Although these three nations might be the best Africa has to offer, they drew three of the hardest groupings for pool play. Ivory Coast drew Group G, the proverbial ‘Group of Death,’ which includes the likes of Brazil, Portugal, and North Korea. If Ivory Coast drew the hardest group, Ghana drew the most well rounded; Group B contains the likes of Germany, Serbia, and Australia in addition to the Ghanese. Cameroon’s group, featuring the Netherlands, Denmark, and Japan, does not seem as hard as Ivory Coast’s or Ghana’s. However, one must keep in mind that Denmark has played fantastic in World Cup Qualifying, beating Sweden and drawing Portugal.

Ivory Coast will play each one of their opponents tough, but in the end, asking a team making its second ever World Cup appearance to beat out either Brazil or Portugal for a spot in the knockout round is a little too much. Cameroon can certainly advance if they play well, but an aging roster and a very poor showing in the African Nations Cup this past winter leaves me with little confidence that the Lions can beat out Denmark for that second advancing spot behind Holland. As for Ghana, their hopes really depend on the health of star midfielder Michael Essien, who may not be fully recovered from a knee injury sustained in World Cup Qualifying, in time to play in the actual World Cup. Even with Essien, Ghana really does not boast a whole lot of striking talent, which could spell doom against German and Serbian squads that can score a lot of goals in a hurry.

Honestly, I believe that the only African nation that will advance to the knockout stage is Nigeria; perhaps the 4th or 5th best team in the continent. Nigeria also drew a tough group, featuring Argentina, South Korea and Greece. However, a second place finish in this group for Nigeria is more than feasible, considering that South Korea and Greece have played horrendous of late, while the Super Eagles played well at the Africa Cup of Nations this past winter, finishing third. Furthermore, unlike Nigerian teams of the past, the current Super Eagles play a very slow-paced, defensive-minded game, scoring few goals, but allowing fewer. This strategy could work very well in playing the run-and-gun Argentinians, the one behemoth the Nigerians will face in pool play, to a draw. If the Nigerians can eke out a second place finish in Group B, they would then take on the champion of Group A, which will likely be Mexico or France. Nigeria would be the underdog in either situation, but hey, I’ve seen home-turf advantage work stranger mysteries.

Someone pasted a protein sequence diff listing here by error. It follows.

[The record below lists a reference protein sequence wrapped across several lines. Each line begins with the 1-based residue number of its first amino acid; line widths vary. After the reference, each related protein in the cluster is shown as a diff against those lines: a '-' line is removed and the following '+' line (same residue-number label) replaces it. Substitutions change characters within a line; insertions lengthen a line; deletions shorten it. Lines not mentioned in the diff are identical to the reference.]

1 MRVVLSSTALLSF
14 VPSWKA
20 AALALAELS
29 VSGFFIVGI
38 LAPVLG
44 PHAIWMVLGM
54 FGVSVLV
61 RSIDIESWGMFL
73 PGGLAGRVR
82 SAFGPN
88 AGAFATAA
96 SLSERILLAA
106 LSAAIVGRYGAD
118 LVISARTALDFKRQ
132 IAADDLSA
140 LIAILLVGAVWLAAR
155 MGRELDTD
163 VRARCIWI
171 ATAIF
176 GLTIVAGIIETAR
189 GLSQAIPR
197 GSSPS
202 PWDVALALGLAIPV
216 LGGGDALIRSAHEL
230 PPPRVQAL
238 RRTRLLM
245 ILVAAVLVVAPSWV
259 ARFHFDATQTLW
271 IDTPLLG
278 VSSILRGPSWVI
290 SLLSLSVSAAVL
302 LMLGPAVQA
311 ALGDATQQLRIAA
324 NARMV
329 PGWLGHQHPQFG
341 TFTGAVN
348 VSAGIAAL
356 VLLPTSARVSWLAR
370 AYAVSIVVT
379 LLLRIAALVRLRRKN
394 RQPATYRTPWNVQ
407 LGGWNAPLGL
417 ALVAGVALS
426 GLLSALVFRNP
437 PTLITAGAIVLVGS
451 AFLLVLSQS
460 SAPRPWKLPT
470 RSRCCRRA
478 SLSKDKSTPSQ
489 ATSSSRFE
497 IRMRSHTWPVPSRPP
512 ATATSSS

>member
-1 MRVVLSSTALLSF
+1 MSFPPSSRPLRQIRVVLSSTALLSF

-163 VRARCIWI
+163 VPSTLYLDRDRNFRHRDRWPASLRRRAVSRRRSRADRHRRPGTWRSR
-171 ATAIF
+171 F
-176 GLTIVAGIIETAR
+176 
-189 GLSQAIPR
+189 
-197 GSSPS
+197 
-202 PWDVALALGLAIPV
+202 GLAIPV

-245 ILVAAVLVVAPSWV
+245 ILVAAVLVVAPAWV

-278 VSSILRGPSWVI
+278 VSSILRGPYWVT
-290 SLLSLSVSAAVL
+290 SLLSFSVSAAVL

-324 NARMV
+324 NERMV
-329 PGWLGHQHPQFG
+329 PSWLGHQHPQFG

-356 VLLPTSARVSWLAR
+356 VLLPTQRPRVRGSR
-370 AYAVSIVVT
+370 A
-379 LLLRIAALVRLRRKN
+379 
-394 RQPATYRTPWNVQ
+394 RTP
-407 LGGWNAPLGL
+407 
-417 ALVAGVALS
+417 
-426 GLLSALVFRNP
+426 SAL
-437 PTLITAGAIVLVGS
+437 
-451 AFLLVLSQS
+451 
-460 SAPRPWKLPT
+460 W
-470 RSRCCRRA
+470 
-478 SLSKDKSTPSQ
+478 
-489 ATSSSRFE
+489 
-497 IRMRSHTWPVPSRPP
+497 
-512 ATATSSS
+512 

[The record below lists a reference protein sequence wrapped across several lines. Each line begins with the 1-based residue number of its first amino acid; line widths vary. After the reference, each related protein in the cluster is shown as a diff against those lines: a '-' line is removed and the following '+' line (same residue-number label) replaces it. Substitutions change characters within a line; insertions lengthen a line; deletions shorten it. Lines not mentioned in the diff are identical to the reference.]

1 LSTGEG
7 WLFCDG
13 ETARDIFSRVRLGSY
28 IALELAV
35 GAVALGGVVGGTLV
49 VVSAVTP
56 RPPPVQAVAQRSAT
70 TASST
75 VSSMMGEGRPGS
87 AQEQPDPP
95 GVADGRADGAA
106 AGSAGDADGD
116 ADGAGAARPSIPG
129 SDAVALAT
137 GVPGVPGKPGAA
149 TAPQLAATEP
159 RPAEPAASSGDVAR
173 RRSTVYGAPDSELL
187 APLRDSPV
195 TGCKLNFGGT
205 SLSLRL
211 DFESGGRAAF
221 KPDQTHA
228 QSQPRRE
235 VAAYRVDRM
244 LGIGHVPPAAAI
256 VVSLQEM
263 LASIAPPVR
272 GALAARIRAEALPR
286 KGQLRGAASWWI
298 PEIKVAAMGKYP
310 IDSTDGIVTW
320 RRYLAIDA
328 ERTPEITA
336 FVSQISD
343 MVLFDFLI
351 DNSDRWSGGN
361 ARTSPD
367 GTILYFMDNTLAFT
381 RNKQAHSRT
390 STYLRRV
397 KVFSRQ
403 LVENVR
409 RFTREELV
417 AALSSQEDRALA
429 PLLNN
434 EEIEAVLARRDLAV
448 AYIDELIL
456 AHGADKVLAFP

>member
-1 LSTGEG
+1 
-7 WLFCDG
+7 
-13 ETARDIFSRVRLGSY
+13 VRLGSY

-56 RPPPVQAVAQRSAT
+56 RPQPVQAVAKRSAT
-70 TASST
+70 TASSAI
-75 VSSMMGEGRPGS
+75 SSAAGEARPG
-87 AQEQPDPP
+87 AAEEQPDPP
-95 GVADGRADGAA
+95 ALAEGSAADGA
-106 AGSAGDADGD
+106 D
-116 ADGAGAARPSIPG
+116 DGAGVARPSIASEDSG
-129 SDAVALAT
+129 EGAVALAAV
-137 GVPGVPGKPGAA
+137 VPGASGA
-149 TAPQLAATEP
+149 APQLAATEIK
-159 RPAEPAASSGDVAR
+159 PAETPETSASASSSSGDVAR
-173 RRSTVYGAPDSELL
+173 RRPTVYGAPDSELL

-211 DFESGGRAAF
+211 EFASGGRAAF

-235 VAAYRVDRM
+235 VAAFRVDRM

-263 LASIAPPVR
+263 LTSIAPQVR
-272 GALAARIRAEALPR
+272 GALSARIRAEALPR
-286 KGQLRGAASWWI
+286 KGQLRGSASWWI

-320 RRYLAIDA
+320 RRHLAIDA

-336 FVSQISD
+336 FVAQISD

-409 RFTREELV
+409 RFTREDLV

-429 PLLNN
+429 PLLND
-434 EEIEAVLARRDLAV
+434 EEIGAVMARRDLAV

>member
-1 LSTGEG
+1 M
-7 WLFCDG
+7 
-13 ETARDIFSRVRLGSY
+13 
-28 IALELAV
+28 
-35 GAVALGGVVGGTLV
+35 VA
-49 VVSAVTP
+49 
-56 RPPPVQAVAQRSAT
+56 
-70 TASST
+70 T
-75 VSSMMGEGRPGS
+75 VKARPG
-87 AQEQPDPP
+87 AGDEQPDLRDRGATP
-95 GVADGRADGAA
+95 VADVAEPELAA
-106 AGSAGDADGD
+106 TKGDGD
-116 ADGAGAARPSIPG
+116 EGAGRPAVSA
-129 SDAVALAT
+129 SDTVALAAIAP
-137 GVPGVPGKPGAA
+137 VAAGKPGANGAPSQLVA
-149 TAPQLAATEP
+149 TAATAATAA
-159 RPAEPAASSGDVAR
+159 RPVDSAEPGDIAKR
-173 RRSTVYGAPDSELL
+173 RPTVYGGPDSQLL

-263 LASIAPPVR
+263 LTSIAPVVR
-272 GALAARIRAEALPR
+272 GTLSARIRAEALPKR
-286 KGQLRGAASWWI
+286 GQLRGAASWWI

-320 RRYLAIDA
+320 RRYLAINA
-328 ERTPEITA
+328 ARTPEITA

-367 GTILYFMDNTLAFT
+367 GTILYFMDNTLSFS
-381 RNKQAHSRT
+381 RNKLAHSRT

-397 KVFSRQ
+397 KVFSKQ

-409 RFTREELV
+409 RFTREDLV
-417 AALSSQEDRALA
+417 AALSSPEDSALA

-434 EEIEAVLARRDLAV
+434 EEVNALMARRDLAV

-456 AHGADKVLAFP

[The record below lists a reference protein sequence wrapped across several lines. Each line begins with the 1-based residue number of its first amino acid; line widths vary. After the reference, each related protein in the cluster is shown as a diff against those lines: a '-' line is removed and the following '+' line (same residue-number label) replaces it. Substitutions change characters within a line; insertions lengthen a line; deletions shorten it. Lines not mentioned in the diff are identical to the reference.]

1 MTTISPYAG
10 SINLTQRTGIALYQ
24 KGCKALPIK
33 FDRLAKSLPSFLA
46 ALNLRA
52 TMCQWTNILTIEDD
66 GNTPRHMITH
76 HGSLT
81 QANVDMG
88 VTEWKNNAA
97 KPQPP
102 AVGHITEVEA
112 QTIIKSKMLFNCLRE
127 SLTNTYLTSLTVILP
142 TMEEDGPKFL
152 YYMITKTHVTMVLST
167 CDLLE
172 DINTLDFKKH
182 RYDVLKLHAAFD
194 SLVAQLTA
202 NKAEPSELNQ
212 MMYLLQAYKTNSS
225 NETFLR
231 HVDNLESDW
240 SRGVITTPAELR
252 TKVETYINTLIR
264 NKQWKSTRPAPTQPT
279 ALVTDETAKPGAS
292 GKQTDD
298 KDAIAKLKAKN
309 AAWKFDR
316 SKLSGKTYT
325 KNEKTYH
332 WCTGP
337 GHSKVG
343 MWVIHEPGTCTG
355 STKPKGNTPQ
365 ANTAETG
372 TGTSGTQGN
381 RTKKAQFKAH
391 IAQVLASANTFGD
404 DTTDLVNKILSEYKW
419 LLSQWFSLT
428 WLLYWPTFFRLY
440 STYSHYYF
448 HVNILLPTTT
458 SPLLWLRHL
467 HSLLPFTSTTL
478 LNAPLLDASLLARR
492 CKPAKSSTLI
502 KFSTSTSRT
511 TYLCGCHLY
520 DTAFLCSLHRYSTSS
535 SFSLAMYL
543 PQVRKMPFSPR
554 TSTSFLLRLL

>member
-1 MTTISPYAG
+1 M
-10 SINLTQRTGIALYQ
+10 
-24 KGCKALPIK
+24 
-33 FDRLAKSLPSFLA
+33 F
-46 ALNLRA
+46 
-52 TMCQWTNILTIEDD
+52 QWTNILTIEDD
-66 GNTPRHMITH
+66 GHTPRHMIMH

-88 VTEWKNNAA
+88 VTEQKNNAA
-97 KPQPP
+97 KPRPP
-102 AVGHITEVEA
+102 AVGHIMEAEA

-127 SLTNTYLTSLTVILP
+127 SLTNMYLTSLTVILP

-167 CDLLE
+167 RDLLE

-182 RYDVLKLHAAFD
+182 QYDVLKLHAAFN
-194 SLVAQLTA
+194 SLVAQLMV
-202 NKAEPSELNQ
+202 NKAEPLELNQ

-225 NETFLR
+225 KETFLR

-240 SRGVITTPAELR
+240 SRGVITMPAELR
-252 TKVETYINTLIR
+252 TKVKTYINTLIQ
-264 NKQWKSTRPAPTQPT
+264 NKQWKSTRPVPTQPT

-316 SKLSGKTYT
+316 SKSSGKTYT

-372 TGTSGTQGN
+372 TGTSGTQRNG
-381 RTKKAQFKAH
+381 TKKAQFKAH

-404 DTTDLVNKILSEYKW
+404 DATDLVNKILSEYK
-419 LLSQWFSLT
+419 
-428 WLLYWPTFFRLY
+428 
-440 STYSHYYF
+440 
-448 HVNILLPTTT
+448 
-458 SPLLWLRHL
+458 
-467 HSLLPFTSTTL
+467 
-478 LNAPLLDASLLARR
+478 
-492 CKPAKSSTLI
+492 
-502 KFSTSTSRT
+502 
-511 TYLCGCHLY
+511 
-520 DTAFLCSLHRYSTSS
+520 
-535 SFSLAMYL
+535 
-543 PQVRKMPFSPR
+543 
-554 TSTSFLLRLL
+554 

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  • K

    Kramer J McLuckieOct 14, 2011 at 9:55 am


  • K

    Kramer J McLuckieOct 14, 2011 at 9:55 am

    This is by me, not Kunal.